Best Pie

Discussion in 'The Mess Hall' started by Austin, Oct 8, 2010.

  1. Austin

    Austin Moderator Emeritus

    No I was not thinking apple or cherry. I was thinking about Chicago stuffed or a slice from a New York shop. What say you?
  2. Jim

    Jim Moderator

    I think its a great idea, when you coming for lunch?
  3. I say, 3.141592653529 is the ideal pi.
  4. I will eat any and all pizza and enjoy it immensely but my favorite is the most simple: Thin crust, with pepperoni and a good sauce. The sauce is the key.

    A good sauce, a good thin crust, and good pepperoni - I don't need anything else.
  5. About a year ago, I really had a GREAT experience at DiFara's in Brooklyn, but I have seen some reports that it is going down hill.

    Around here, I am pretty darn pleased with my own efforts on my BGE. I have been using Caputo 00 flour for the crust and making it the day ahead.



  6. gearchow

    gearchow Moderator Emeritus

    I say the best I've ever had was when I was a kid and we were stationed in Sicily. Downtown Catania had a pizza joint - I wonder if my mom would remember the name of the place, early 60's anyways - and they had a wood fired stone oven. Big chunks of mozzarella, dough made there. My pop always got a calzone and we got cheese with anchovy. And I can't remember exactly, but at some point in the process, either before sliding into the oven or when they turned the pie, they poured the olive oil on.

    And as good as that pizza was, it was the chicken tortellini soup that stuck with me my whole life. I love Chicken Tortellini Soup!

  7. A former resident of the Chicago Suburbs. The best pizza in the world is made in Chicago,no others compare. A deep dish Chicago style pizza is what other pizzas want to be.

    For the other pie definitely Pumpkin.
  8. Jim, I am sure you have a godly pizza recipe somewhere :wink: *hint* *hint*
  9. I can't really say. Pizza's and types vary so much I need categories. I guess I am not big enough into pizza to have an overall favorite..... With that said A Shakey's Canadian Bacon Pizza from the 70's because they had thin julienned Canadian bacon just absolutely swallowing the pizza. Out of all of the Deep Dish, NY, Napoleon, commercial, St. Louis Style and frozen pizzas I have had. That is the one that I never forget...... Maybe its a childhood thing.

  10. A thin crust with a very good sauce and just pepperoni and mushrooms.
  11. Dewey's pizza in the Cincinnati area. Specifically, their Dr. Dre and Southwest BBQ chicken pies.
  12. Let's have your crust recipe, please. I'm struggling to find one that I really like.
  13. Austin, if you ever do think about something with a flakier crust, Tootie Pie Company right down the road in Boerne, Texas makes one of the all-time best apple pies.
    ( )
  14. One of the best parts about Thanksgiving is the pumpkin pie! Those pizza's above look incredible.
  15. Austin

    Austin Moderator Emeritus

    Thank you. Next time I go antiquing, I will look for it.
  16. Here is my dough recipe. I have gone through using high glutin flour and ended up using Caputo oo flour when I can get it or all purpose flour.

    I weigh my ingredients so it may not work for you.

    Pizza Dough with Jeff Varasano’s Kneading Techniques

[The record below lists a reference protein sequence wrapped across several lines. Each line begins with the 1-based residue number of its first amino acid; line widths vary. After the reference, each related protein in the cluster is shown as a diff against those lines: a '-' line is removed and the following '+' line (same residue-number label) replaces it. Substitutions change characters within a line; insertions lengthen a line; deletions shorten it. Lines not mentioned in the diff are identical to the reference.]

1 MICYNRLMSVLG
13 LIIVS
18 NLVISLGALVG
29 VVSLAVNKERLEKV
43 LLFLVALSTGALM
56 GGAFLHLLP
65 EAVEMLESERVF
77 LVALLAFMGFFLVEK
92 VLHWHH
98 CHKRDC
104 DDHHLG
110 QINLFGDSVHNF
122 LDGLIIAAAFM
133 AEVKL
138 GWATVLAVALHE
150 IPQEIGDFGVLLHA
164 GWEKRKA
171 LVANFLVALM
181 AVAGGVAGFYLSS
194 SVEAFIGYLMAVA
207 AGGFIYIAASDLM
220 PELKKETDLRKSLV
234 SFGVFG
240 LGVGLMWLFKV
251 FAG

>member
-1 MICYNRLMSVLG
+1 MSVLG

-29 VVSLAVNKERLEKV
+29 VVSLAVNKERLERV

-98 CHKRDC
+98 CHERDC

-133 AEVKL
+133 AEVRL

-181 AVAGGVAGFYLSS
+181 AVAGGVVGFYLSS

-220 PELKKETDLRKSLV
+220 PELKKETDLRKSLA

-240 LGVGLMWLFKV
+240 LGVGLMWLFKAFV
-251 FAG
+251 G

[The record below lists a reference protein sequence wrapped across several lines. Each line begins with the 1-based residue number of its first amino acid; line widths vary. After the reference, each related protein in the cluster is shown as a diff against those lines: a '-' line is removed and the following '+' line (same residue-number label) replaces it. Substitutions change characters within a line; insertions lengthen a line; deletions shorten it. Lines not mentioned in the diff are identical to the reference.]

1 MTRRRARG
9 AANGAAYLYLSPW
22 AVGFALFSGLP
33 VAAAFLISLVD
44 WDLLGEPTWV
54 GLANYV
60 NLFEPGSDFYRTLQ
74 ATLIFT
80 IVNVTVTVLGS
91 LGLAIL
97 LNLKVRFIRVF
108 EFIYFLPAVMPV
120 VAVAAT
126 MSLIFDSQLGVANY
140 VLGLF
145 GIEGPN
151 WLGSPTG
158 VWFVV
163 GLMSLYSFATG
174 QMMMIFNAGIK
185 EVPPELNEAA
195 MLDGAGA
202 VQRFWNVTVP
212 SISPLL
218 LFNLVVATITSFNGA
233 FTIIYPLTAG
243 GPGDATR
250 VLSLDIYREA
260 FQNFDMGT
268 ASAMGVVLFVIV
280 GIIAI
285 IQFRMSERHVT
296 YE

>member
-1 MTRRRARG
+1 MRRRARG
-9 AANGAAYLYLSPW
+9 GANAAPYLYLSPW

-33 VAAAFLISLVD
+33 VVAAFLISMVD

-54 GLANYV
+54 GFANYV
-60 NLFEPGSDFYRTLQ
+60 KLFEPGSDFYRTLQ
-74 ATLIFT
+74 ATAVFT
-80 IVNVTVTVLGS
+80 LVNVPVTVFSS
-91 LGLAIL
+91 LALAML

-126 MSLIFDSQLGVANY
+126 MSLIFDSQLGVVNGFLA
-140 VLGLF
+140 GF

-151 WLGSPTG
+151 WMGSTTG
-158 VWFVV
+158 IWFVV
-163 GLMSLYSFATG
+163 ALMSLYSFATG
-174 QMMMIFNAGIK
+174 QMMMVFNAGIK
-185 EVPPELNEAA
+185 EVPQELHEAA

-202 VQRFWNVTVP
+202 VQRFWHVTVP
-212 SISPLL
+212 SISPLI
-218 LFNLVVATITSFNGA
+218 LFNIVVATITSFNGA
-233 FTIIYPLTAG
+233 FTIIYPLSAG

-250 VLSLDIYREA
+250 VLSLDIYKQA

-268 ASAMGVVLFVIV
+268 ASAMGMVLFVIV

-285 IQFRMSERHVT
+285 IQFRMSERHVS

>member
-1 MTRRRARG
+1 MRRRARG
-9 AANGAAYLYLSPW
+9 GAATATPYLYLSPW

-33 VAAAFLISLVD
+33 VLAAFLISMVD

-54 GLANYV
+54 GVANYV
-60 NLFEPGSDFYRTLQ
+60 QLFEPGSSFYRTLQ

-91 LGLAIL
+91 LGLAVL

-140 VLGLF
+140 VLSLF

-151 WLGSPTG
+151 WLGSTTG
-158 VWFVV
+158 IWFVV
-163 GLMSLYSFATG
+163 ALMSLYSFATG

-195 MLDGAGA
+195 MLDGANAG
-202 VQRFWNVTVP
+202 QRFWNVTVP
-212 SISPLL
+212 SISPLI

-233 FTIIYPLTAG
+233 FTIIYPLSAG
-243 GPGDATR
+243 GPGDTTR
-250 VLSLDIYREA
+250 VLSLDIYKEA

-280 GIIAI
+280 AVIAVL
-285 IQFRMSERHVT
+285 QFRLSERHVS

bread flour (480 grams or 16.9 ounces)
    semolina flour (160 grams or 5.6 ounces)
    Note: Jeff says even regular flour for the whole amount is okay.
    1 packet instant yeast (**)
    1 tsp. salt (2 tsp if using Kosher salt)
    room temp water (384 grams or 13 ounces)

    NOTES: Everything should be room temperature or a bit cooler.

    In spite of what it says above, I now use regular all purpose flour or Caputo “oo” flour.

    Add ¾ of the flour and the yeast to the mixer bowl. Mix in yeast on lowest speed until completely blended and then add all the water and mix until the dough comes together (1 – 2 minutes. Note: I use the paddle for this stage.

    At this stage you should have a mix that is drier than a batter, but wetter than a dough.

    Cover and let it rest for 20 minutes.

    The high moisture initiates a process called autolyse, which activates the gluten in the flour. This is the same technique used in the no knead bread recipe.

    After the rest (don’t rush this and not harm letting it go longer), add salt and start mixing on low speed for 5 minutes – do not add remaining flour during this time (using paddle). Five minutes into the kneading, switch to the dough hook and start adding flour gradually and let it come together to a smooth dough.

    At this point I divide the dough into two pieces and set it aside for the rise. This is perfect for two pizzas on the BGE pizza stone.

    (**) If you are going to use on the day you make the dough, add the yeast as shown above. If you want to let the dough develop for one or more days in your refrigerator, cut back to ¼ - ½ teaspoon yeast.

    This comes together with a single rise to 1 ½ - 2 times original size.

    You should press/stretch the dough with your hands. Rolling the dough will collapse the air bubbles and you will get a less effective rise when you cook the pizza. On the other hand a rolled crust will be more like a cracker type crust.

    I always cook mine on parchment – even when cooking at 600 - 650! For me the dough is easier to handle and you can press out the dough, ahead of time, on the parchment rounds.
  17. Frank Pepe's Clam Pie, New Haven CT. Best pizza ever:
  18. The dough needs to be hand tossed. In Minnesota we get lot of decent pizza, but the better/high end stuff has thin, almost cracker liked crust. It's tasty if you want an appetizer, but for pizza and beer, it has to be hand tossed crust.
  19. luvmysuper

    luvmysuper Moderator Emeritus Contributor

    Love Chicago Style.

    Giordano's Pizza or Unos Chicago Grill (since 1943) are two great places for a pie.

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